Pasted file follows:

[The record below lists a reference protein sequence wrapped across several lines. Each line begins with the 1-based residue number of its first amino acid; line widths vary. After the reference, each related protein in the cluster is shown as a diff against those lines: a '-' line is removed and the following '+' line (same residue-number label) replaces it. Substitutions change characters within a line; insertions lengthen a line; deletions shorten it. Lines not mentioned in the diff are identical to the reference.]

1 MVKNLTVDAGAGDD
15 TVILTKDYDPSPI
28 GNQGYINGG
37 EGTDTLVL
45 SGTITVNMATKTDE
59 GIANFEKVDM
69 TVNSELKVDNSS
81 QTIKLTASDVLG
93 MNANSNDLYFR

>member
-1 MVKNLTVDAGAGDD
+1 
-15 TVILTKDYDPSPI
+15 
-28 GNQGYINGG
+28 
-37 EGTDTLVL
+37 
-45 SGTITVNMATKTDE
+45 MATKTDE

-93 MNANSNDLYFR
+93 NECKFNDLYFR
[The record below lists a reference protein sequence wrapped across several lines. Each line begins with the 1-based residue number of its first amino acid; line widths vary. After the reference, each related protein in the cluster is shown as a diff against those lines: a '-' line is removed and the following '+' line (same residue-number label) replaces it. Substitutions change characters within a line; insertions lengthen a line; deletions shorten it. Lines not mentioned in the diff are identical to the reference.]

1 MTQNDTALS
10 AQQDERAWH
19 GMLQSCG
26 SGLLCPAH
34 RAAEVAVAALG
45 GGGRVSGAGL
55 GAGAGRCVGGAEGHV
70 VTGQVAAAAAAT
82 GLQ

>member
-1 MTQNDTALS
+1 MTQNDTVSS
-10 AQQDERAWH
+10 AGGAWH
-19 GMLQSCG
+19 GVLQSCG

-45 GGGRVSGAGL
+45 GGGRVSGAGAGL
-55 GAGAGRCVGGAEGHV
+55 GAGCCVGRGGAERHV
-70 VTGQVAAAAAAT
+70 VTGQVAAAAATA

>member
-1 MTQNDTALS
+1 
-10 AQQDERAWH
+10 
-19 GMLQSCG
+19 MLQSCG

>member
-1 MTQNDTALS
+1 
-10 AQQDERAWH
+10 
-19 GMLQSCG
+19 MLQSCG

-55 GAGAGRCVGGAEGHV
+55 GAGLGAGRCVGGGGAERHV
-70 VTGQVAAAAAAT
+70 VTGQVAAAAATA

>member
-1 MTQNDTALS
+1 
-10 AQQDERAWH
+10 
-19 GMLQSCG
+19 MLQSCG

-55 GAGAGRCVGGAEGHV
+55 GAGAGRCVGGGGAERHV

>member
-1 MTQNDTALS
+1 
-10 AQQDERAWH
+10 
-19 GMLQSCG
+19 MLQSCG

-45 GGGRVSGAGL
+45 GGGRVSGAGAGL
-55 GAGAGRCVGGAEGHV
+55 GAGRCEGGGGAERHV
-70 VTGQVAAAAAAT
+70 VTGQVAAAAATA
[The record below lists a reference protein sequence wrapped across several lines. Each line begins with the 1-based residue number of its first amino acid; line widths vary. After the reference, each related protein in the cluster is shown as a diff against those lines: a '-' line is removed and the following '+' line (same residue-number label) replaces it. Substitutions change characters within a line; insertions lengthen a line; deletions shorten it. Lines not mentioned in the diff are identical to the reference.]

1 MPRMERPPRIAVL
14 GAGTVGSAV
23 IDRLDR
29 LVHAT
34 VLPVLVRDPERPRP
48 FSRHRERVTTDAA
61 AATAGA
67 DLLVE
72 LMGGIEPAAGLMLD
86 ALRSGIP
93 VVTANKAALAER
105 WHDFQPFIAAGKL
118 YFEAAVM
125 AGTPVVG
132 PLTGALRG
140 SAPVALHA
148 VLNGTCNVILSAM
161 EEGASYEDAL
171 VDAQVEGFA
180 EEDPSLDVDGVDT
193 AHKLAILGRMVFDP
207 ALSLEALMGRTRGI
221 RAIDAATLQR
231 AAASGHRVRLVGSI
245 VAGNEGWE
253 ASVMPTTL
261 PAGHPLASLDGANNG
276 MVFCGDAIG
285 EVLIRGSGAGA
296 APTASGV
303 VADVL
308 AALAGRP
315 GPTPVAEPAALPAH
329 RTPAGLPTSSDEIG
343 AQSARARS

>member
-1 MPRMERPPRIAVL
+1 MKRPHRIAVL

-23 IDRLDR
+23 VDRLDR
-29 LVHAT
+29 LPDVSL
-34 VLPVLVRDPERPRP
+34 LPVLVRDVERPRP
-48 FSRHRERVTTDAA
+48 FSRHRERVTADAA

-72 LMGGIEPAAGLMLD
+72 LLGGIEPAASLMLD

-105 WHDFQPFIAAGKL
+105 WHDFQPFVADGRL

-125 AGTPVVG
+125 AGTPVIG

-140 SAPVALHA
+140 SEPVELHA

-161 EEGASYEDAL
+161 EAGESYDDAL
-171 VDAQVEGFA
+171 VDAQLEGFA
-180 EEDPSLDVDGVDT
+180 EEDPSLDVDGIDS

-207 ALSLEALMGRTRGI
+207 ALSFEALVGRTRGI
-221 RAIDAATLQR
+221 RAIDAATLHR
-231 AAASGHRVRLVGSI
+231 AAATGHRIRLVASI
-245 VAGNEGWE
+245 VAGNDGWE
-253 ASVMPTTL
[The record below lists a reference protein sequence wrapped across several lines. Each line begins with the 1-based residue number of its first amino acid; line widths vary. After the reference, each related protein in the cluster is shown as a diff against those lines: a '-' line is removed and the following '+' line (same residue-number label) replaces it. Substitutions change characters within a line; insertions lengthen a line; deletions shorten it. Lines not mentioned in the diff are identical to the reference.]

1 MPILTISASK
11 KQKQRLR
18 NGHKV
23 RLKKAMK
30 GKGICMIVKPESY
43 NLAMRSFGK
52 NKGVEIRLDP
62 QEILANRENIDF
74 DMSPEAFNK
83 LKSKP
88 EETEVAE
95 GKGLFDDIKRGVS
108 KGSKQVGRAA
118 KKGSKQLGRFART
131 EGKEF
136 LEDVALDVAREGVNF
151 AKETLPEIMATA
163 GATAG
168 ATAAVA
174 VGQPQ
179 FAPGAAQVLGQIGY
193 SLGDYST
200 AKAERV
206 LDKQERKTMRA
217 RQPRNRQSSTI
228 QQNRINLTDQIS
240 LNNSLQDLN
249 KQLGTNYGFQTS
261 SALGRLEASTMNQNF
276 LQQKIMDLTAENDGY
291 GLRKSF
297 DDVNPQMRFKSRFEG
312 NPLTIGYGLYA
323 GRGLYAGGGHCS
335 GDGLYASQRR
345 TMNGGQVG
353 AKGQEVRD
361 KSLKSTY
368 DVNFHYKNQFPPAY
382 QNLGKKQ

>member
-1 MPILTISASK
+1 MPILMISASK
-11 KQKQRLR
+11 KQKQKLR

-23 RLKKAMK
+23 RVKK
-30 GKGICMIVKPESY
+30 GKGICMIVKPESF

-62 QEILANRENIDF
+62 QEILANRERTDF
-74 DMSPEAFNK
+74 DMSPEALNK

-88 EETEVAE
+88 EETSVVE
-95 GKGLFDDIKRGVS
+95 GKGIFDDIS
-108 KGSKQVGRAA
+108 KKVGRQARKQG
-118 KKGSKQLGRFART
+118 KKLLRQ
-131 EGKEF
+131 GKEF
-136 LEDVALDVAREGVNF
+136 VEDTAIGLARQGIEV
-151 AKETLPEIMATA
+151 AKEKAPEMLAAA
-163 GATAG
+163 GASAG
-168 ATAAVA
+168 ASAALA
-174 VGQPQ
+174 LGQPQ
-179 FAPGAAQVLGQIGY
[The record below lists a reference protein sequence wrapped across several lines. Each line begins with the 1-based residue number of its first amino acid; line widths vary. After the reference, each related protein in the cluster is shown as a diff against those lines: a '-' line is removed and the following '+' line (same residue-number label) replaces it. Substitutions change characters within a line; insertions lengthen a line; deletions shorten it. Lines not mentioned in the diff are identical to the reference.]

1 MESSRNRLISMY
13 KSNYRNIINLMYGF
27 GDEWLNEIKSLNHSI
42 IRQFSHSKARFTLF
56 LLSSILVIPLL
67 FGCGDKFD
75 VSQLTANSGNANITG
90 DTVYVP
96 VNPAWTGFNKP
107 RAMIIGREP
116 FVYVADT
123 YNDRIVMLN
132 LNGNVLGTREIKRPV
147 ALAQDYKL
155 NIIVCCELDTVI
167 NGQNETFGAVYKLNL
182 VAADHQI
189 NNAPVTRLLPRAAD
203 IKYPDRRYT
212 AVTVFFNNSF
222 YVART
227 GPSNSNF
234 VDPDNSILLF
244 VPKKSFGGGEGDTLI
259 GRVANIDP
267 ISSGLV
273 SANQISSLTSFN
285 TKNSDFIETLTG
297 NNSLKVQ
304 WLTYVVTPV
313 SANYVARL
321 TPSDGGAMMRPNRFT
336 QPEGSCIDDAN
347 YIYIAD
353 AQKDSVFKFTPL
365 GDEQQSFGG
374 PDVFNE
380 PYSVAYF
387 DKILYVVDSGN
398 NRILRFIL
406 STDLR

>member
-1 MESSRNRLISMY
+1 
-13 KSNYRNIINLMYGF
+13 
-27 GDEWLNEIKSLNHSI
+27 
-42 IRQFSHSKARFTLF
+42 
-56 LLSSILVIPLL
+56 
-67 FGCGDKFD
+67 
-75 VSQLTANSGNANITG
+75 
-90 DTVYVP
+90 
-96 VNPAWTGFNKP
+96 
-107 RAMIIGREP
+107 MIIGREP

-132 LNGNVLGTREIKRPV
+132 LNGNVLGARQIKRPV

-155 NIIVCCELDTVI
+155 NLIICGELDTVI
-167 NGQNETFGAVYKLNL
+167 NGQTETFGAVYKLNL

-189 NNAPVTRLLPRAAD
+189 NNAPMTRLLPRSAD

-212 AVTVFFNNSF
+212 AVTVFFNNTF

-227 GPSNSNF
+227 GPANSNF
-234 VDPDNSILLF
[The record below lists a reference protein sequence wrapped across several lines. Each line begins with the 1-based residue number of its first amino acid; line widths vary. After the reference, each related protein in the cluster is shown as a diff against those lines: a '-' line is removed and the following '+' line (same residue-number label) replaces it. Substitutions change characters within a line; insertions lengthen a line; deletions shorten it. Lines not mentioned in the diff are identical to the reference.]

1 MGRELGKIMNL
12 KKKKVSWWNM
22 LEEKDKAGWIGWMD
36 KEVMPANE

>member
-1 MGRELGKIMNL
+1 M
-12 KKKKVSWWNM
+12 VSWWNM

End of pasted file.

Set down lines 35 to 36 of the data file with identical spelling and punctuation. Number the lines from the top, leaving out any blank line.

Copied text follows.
-1 MTQNDTALS
+1 MTQNDTVSS